Airline ticket buyers can save some money on ticket purchase since they won't have to pay federal taxes on tickets. Since Friday midnight airlines no longer have the authority to collect federal excise ticket taxes since Congress adjourned Friday without approving an FAA funding measure.
The Federal Aviation Authority will lose about $200 million a week it collects in federal ticket taxes that is used for funding various FAA programs.
The stalemate is in the Congress over the legislation that authorizes the operations of the FAA. A full re-authorization bill for the FAAC hasn't been passed since 2007. Instead the Congress has passed short-term extensions the 21st of which ran out on Friday midnight. The current disagreement is over provisions added by the House Republicans in the bill that include a $16.5 million cut in subsidies to 13 rural communities. The Senate Democrats refused to accept the cuts in subsidies and both parties refuse to compromise.
While this impasse in the Congress has collateral advantages for the buyer of airline tickets, it spells doom for thousands of employees in the FAA. Due to the Congress' inability to agree on a measure that would provide funds to the agency the FAA will be forced to furlough almost 4,000 employees starting Friday at midnight as its federal funding runs out.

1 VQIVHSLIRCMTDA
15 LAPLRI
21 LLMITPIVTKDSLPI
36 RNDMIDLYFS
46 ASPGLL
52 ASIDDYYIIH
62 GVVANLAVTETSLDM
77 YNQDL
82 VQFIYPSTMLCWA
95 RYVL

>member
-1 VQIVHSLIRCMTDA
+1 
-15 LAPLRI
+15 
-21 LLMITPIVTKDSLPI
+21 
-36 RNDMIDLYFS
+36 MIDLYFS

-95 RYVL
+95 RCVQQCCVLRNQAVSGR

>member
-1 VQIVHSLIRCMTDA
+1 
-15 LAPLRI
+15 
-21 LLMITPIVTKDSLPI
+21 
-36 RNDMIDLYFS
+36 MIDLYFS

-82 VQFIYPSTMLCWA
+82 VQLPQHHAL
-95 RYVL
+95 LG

Our flights will operate but long-term aviation operations will suffer. This will affect our airlines who are involved in mergers as the FAA's ability to move forward on plans for awarding single operating certificates will be delayed. And immediately, this will be devastating for US workers who will lose their jobs, The Association of Flight Attendants-CWA (AFA) International President, Veda Shook said.
However, the nation's air travel system will not be affected as air traffic controllers will remain on the job and airlines will continue to operate normally.